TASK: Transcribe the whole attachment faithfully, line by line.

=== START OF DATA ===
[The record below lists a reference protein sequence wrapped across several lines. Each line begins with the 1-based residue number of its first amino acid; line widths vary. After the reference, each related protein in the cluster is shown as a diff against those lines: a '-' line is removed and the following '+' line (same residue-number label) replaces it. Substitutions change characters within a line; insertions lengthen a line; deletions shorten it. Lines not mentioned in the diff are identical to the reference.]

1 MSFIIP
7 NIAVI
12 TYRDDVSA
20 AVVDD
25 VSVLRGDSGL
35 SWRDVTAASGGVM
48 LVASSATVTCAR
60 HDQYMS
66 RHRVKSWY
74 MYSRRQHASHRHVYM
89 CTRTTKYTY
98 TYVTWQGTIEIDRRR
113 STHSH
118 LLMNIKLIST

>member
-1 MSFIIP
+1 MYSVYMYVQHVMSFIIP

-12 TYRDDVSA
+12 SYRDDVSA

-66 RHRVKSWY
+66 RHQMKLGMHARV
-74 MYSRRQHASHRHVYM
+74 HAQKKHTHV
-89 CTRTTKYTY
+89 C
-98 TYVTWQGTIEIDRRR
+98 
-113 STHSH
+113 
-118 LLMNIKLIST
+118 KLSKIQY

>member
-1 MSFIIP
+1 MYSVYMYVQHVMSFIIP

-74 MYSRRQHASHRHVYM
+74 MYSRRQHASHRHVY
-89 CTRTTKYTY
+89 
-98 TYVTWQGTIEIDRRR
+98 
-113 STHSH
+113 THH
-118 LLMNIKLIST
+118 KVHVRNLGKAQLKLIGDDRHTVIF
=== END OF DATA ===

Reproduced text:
[The record below lists a reference protein sequence wrapped across several lines. Each line begins with the 1-based residue number of its first amino acid; line widths vary. After the reference, each related protein in the cluster is shown as a diff against those lines: a '-' line is removed and the following '+' line (same residue-number label) replaces it. Substitutions change characters within a line; insertions lengthen a line; deletions shorten it. Lines not mentioned in the diff are identical to the reference.]

1 MSFIIP
7 NIAVI
12 TYRDDVSA
20 AVVDD
25 VSVLRGDSGL
35 SWRDVTAASGGVM
48 LVASSATVTCAR
60 HDQYMS
66 RHRVKSWY
74 MYSRRQHASHRHVYM
89 CTRTTKYTY
98 TYVTWQGTIEIDRRR
113 STHSH
118 LLMNIKLIST

>member
-1 MSFIIP
+1 MYSVYMYVQHVMSFIIP

-12 TYRDDVSA
+12 SYRDDVSA

-66 RHRVKSWY
+66 RHQMKLGMHARV
-74 MYSRRQHASHRHVYM
+74 HAQKKHTHV
-89 CTRTTKYTY
+89 C
-98 TYVTWQGTIEIDRRR
+98 
-113 STHSH
+113 
-118 LLMNIKLIST
+118 KLSKIQY

>member
-1 MSFIIP
+1 MYSVYMYVQHVMSFIIP

-74 MYSRRQHASHRHVYM
+74 MYSRRQHASHRHVY
-89 CTRTTKYTY
+89 
-98 TYVTWQGTIEIDRRR
+98 
-113 STHSH
+113 THH
-118 LLMNIKLIST
+118 KVHVRNLGKAQLKLIGDDRHTVIF